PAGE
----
Due to lack of efficacy of class I antiarrhythmic drugs, in general, when used for primary and secondary prevention of SCDs interest shifted to the use of amiodarone and implantable defibrillators. The two major trials of amiodarone in post-MI patients, European Myocardial Infarct Amiodarone Trial [3] and Canadian Amiodarone Myocardial Infarction Arrhythmia Trial,[4] one of which required ejection fractions lower than 40%, demonstrated no total mortality benefit, even though both trials demonstrated antiarrhythmic benefit expressed as a reduction in arrhythmic deaths, or resuscitated ventricular fibrillation (VF). Subgroup analyzes have suggested that the concomitant use of beta blockers does confer a mortality benefit. Multicenter Automatic Defibrillator Implantation Trial (MADIT) was the first randomized controlled trial comparing antiarrhythmic therapy (primarily amiodarone) with ICD therapy.[5] It assigned patients with prior MI who had ejection fractions lower than 35%, nonsustained ventricular tachycardia (VT) during ambulatory recording, and inducible VT that was not suppressible by procainamide. This very high-risk group demonstrates a 54% reduction in total mortality with ICD therapy versus drug therapy, primarily amiodarone.

 Identification of Patients at Risk



Early revascularization and a more generalized use of beta blockers, angiotensin-converting enzyme inhibitors, statins, and antiplatelet agents have largely contributed to the improvement in the prognosis of patients presenting with an ST-elevated acute MI. Nevertheless, the identification of patients at risk remains an issue far from being adequately addressed. There is a general consensus that depressed ventricular function, as reflected by a left ventricular ejection fraction (LVEF) <40%, represents the strongest negative prognostic factor in these patients.[2] Different cut-off values have proved effective in recent clinical trials, and an LVEF <30% has been used as a single inclusion criteria in studies aimed to evaluate, for example, the beneficial effect of ICD after MI. After the publication of MADIT II results [6] that have clearly indicated a significant reduction of total and arrhythmic mortality in post-MI patients with ICD when compared with controls, ICD implantation has been recommended for almost all post-MI patients with an LVEF <30%. The issue has become even more controversial after the publication of the results of the Defibrillator in Acute Myocardial Infarction Trial (DINAMIT) study.[7] More than 600 patients with a recent acute, MI and reduced left ventricular function (LVEF <35%) were randomized to ICD and control. Revascularization rate (either thrombolysis or PCI) was −62%. The so-called “best” medical treatment was provided to most of the patients. The main result of the study was that prophylactic ICD therapy did not reduce overall mortality in this high-risk population. Moreover, by considering the type of death, it was evident that the reduction in the rate of death due to arrhythmia was offset by an increase in the rate of death from nonarrhythmic causes.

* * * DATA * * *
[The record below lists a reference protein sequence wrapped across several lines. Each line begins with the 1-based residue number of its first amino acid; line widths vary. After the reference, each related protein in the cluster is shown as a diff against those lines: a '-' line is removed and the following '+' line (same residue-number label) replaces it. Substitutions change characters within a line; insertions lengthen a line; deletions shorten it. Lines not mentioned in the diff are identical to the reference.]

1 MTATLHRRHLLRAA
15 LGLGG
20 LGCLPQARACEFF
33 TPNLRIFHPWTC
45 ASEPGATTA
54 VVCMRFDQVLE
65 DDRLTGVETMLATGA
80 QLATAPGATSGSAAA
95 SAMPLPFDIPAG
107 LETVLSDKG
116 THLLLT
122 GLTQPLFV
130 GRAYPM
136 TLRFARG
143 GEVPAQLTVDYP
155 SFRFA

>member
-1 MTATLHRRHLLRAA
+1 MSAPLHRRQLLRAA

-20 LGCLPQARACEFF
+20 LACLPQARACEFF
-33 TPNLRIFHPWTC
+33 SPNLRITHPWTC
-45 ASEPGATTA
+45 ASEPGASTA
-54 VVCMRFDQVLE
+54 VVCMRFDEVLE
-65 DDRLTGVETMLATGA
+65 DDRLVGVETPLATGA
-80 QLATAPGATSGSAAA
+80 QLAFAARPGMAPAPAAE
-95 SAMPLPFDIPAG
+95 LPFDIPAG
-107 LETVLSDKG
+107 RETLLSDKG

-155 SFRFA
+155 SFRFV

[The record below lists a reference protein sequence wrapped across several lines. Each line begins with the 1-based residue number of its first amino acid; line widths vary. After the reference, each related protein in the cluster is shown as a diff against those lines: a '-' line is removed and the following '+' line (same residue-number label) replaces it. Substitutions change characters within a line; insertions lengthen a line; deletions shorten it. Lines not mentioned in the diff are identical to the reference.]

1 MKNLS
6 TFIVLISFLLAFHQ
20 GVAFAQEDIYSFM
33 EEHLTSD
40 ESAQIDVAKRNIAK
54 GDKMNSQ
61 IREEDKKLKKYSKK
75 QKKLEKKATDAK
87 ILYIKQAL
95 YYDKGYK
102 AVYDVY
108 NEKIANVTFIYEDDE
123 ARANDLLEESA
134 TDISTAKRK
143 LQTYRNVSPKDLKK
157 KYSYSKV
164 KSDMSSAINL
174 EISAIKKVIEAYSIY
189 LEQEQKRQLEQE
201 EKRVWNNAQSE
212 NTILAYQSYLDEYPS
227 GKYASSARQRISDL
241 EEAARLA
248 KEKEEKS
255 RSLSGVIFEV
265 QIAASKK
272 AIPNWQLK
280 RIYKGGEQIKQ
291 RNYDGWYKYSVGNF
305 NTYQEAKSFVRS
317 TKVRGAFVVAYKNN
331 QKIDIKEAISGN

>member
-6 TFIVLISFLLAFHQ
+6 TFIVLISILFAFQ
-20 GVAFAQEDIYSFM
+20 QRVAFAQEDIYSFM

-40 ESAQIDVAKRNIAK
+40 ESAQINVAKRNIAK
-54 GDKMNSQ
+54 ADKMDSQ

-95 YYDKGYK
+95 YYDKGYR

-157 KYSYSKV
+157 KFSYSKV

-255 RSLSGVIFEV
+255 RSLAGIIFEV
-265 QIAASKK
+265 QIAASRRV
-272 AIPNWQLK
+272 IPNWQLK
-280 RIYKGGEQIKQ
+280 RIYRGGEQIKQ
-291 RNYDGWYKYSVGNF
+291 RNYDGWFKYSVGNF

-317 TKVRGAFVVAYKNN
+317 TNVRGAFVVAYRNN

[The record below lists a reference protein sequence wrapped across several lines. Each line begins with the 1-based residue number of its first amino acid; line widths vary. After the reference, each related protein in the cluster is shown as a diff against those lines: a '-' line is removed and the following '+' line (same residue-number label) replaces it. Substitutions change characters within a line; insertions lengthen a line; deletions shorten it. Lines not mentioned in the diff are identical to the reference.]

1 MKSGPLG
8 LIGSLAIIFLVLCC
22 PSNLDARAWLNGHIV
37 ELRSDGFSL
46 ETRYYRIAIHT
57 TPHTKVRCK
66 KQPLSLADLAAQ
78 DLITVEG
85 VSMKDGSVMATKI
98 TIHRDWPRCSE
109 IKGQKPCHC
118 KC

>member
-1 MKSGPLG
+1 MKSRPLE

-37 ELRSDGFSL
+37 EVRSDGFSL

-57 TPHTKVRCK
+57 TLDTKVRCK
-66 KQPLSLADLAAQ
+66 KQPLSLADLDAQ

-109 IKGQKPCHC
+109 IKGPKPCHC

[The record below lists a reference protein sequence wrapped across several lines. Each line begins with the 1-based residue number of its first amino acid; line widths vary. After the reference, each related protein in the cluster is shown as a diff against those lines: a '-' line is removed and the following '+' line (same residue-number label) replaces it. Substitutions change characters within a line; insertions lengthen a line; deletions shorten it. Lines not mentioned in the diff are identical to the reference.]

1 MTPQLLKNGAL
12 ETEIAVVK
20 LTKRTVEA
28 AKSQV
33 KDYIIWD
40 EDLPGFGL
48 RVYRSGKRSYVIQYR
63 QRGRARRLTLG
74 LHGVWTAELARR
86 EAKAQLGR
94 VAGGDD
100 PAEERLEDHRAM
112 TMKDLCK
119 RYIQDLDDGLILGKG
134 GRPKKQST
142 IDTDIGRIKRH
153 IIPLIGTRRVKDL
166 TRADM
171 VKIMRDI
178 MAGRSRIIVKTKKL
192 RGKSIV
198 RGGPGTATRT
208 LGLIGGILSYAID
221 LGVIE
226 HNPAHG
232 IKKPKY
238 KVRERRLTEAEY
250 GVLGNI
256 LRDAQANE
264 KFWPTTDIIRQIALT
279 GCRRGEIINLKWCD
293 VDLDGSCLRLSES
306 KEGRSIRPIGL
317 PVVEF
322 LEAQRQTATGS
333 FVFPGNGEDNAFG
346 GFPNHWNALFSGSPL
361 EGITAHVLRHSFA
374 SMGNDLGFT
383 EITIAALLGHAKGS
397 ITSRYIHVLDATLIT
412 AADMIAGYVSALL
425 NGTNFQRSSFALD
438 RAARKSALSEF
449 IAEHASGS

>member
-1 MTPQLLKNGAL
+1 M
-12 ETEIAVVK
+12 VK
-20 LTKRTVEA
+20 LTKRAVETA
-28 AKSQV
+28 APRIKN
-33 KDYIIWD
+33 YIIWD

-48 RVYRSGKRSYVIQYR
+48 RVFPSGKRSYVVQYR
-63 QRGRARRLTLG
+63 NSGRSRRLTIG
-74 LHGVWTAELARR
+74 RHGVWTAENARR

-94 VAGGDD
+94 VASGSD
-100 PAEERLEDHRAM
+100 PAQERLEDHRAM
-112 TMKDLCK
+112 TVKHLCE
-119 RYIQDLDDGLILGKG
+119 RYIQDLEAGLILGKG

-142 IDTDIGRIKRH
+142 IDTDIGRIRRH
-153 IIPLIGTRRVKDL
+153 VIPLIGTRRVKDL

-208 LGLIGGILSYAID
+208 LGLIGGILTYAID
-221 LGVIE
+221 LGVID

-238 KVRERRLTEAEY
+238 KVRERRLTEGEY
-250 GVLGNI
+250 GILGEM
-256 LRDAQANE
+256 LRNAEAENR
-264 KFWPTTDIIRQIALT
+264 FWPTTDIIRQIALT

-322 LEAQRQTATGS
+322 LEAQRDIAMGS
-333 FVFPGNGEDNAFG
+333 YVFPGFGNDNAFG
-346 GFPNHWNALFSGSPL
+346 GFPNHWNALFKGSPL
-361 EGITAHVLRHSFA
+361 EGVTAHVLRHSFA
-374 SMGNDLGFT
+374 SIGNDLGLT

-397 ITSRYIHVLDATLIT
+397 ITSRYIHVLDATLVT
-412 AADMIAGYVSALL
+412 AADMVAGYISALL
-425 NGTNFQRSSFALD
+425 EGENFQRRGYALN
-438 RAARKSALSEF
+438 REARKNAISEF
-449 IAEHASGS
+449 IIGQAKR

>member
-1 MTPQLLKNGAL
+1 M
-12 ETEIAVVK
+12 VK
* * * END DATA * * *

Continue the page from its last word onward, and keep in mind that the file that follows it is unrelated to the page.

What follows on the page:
A careful comparison of MADIT II with DINAMIT study characteristics provides a partial explanation for such a difference. In addition to the inevitable differences in study population and patient management, it is evident that in MADIT II, the mean time for enrollment was 81 months, whereas in DINAMIT it was 6–40 days. Thus, timing of implantation in relation to the index event was a critical factor not fully considered in the original report. Indeed on a report by MADIT II study group, it is evident that no benefit from ICD could be observed in patients with a less remote MI (<18 months), whereas a tendency for a favorable effect or a significant benefit from ICD was detectable, respectively, at 18–59 months or longer (from 60 to >120 months) after the acute event. One could therefore extrapolate that according to DINAMIT and MADIT II, ICD benefit cannot be detected in the first 2 years after an acute MI, thus casting additional doubts to the recommendation of an early ICD implantation in all patients with a depressed LVEF. The lack of benefit from ICD implantation in the first 2 years after an acute MI could be interpreted as indirect evidence in which, in the reperfusion era, the risk of arrhythmic death becomes predominant only several months after the acute event.